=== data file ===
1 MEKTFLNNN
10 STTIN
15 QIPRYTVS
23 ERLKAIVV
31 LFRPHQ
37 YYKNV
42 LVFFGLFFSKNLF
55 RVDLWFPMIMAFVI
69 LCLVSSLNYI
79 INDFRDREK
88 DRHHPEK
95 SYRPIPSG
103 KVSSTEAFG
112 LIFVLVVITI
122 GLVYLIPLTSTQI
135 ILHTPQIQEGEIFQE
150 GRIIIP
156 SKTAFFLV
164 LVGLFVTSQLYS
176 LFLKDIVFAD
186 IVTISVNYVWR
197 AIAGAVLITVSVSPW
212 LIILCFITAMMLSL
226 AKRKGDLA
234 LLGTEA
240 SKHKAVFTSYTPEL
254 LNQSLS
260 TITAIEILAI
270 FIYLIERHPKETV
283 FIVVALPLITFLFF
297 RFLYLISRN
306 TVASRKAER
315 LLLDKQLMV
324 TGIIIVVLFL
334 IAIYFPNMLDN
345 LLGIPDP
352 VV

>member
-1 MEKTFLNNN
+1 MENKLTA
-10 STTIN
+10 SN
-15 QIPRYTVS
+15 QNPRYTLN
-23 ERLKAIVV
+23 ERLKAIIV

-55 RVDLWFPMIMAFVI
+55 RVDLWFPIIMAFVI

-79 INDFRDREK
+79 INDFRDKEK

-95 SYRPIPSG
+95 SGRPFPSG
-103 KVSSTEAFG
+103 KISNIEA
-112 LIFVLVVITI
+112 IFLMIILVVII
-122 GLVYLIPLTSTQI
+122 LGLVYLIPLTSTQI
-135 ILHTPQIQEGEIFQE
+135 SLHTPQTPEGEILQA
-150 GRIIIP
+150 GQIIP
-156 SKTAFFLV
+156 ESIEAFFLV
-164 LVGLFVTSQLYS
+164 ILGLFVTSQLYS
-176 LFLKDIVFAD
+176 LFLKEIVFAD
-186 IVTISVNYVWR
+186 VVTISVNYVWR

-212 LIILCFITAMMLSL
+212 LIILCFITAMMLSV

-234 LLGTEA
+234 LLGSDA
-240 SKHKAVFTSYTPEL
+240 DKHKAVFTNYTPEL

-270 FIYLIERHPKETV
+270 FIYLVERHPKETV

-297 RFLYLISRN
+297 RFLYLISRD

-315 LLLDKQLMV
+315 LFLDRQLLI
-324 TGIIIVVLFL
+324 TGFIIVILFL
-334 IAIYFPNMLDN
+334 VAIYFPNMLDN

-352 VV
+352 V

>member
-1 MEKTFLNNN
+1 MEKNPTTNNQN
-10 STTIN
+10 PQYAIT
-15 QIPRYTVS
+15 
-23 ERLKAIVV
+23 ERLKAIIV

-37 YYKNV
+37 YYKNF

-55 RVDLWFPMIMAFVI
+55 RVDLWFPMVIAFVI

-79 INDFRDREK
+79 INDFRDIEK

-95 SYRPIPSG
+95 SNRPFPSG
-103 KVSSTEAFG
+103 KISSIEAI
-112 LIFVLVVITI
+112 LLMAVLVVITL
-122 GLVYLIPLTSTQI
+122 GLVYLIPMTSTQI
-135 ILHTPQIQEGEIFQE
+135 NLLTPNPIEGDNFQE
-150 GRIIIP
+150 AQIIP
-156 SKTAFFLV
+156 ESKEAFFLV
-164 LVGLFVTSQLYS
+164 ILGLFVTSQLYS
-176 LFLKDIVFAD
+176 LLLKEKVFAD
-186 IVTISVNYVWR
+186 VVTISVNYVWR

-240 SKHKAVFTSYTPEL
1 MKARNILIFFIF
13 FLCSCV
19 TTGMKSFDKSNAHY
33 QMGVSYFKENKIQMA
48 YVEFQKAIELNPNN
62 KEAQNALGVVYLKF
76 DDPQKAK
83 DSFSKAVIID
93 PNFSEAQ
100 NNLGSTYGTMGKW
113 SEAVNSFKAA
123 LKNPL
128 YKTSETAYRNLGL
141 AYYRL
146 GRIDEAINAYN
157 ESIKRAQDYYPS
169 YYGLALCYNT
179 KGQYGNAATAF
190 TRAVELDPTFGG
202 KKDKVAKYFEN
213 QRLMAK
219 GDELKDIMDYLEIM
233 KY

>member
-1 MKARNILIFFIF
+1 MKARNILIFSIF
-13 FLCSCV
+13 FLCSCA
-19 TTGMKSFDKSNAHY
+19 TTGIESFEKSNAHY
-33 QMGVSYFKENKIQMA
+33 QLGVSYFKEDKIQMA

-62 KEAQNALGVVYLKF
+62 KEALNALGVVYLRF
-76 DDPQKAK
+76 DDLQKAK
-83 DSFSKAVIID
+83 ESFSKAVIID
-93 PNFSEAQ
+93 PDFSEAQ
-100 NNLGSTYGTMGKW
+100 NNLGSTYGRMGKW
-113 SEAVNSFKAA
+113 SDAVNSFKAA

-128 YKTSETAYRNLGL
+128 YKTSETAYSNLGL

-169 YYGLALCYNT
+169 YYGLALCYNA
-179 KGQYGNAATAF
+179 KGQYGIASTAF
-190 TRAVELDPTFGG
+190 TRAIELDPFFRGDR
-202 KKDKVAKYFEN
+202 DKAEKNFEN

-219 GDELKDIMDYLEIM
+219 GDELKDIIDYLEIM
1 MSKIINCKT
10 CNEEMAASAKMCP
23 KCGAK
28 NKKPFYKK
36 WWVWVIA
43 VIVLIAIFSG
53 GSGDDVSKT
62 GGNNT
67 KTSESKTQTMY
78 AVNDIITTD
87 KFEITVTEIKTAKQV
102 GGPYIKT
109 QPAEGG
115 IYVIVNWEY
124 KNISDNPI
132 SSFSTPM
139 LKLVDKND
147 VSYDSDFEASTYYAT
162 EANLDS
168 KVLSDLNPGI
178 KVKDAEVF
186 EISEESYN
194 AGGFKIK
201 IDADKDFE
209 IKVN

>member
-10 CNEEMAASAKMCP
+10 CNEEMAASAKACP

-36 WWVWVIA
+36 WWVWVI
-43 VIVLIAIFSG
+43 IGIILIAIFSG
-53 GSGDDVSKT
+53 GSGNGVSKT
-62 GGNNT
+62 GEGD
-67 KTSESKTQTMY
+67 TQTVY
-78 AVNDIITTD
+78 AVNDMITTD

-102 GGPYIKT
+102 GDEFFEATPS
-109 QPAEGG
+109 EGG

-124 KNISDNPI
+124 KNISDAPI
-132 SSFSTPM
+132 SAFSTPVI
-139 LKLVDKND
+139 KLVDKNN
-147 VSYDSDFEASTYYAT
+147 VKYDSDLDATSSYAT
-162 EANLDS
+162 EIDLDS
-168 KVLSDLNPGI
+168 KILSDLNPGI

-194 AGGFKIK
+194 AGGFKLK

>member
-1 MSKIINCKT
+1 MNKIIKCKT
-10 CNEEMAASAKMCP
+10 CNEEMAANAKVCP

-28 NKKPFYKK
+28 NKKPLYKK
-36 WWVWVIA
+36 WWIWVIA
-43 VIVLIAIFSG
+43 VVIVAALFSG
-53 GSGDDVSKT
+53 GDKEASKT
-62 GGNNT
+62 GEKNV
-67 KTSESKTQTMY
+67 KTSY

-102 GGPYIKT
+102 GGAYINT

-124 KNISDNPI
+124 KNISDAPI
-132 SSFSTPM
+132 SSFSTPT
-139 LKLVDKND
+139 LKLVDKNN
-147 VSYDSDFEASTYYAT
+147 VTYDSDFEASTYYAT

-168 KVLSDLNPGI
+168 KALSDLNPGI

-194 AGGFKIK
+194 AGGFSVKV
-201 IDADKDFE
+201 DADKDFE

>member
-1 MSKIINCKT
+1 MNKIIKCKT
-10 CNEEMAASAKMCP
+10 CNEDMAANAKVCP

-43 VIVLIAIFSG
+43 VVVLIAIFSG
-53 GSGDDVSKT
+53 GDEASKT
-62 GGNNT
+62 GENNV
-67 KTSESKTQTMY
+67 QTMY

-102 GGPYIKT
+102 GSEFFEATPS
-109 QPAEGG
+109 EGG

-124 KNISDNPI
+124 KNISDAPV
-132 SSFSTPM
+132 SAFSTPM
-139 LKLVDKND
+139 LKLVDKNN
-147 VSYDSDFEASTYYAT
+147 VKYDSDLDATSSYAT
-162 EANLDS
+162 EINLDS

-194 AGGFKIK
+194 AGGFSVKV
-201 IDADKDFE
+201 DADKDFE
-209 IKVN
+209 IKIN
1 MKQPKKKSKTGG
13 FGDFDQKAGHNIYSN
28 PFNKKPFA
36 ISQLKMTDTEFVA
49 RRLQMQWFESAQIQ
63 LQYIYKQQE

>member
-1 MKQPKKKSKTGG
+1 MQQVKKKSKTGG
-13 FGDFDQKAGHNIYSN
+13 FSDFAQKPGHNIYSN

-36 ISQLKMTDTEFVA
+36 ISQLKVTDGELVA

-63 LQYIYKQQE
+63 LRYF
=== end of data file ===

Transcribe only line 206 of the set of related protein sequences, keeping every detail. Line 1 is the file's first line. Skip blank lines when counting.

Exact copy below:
>member